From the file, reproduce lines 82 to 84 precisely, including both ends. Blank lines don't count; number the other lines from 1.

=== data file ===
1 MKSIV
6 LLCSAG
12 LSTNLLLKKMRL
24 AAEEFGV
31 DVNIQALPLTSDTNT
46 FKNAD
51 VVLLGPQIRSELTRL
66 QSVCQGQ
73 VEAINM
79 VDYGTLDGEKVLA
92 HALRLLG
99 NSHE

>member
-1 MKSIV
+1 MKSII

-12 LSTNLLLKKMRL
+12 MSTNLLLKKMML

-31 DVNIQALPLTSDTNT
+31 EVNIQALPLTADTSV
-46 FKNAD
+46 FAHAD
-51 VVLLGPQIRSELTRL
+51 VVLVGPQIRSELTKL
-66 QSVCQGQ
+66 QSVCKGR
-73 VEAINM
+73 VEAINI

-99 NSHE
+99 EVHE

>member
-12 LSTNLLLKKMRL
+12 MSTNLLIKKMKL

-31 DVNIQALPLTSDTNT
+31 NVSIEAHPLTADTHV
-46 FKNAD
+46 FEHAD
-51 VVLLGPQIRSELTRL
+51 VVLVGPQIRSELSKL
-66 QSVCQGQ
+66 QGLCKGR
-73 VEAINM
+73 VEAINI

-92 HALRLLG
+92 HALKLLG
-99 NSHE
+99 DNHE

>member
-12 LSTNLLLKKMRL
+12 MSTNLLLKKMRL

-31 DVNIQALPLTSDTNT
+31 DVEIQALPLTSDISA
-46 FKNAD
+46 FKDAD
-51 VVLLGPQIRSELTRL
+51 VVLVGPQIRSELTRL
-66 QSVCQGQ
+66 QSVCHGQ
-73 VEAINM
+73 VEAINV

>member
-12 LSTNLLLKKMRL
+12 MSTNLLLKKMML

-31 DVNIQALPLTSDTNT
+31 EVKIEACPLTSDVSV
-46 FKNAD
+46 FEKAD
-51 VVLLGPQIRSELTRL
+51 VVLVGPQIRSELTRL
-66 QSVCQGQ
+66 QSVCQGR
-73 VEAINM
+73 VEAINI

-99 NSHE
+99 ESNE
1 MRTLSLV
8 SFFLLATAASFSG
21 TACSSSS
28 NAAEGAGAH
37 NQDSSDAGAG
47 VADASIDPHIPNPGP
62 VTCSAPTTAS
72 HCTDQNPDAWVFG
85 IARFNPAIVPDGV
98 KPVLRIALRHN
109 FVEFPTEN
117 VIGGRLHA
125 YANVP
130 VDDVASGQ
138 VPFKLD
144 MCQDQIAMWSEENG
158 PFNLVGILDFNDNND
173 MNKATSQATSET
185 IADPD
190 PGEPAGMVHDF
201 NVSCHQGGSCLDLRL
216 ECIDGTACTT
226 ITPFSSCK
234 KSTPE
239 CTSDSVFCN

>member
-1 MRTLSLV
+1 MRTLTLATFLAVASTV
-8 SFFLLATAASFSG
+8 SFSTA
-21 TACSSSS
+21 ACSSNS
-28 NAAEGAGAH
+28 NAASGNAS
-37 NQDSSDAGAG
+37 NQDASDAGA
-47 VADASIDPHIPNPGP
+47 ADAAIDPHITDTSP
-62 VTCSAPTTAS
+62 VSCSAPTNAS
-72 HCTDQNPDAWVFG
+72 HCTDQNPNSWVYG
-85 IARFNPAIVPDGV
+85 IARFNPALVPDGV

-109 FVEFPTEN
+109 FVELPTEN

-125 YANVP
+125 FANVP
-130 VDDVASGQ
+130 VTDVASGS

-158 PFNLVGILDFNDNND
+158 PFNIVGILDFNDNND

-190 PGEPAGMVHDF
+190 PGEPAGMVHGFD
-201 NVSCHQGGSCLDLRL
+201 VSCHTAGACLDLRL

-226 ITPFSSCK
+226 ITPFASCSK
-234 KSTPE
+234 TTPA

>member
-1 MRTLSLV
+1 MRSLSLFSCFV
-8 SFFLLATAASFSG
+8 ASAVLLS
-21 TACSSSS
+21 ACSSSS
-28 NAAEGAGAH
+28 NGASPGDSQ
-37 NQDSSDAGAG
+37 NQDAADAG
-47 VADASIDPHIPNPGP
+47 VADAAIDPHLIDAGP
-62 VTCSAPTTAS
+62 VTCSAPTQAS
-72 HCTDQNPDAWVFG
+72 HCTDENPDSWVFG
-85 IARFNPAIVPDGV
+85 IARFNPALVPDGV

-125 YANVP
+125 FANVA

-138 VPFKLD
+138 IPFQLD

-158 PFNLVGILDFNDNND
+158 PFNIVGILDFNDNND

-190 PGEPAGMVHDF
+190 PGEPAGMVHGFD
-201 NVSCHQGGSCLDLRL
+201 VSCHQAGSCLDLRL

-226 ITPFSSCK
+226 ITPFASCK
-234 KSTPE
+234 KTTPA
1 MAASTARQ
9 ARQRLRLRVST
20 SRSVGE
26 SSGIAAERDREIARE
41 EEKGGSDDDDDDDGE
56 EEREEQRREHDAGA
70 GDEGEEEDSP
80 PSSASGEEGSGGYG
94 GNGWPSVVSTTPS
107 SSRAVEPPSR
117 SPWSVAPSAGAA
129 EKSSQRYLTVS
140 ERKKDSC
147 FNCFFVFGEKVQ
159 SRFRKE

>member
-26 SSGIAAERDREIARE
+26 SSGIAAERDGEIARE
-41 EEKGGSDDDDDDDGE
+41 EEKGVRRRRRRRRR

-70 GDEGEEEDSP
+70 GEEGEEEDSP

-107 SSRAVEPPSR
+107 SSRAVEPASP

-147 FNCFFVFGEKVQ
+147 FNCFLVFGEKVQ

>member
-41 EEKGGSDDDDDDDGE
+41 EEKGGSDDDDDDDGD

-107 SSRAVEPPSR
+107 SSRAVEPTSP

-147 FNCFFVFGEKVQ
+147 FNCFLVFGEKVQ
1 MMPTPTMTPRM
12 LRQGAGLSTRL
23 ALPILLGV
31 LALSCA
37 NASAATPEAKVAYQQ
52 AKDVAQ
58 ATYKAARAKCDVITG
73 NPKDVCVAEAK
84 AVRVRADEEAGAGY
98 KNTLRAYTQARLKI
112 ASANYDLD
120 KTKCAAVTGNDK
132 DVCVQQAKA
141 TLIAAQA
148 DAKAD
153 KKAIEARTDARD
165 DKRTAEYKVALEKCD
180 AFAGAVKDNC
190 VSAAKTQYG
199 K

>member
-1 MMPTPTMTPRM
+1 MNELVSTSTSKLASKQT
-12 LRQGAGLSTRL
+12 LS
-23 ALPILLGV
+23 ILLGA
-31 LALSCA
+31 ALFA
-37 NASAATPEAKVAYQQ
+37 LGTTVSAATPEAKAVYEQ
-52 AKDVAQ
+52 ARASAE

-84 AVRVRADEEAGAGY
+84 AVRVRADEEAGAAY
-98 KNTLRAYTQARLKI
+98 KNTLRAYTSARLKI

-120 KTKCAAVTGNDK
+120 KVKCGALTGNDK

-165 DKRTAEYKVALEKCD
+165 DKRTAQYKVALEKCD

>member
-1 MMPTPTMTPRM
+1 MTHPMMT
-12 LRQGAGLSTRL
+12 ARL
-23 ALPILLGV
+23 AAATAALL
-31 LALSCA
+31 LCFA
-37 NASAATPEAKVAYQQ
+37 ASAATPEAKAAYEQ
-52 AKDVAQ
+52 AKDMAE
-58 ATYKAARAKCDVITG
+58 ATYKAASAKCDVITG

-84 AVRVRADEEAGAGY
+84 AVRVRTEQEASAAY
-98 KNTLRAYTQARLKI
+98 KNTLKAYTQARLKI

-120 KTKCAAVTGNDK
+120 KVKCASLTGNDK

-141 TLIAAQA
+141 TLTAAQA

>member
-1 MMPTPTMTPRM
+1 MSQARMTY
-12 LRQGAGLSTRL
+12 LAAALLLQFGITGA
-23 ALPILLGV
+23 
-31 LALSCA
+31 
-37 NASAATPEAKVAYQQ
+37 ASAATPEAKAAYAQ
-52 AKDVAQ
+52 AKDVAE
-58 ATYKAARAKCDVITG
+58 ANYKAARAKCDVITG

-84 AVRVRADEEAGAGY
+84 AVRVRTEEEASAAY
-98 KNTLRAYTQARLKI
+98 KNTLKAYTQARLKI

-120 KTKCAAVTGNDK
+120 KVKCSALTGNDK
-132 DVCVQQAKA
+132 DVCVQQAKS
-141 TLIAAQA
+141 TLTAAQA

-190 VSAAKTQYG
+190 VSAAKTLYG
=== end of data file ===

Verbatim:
72 HCTDQNPDAWVFG
85 IARFNPAIVPDGV
98 KPVLRIALRHN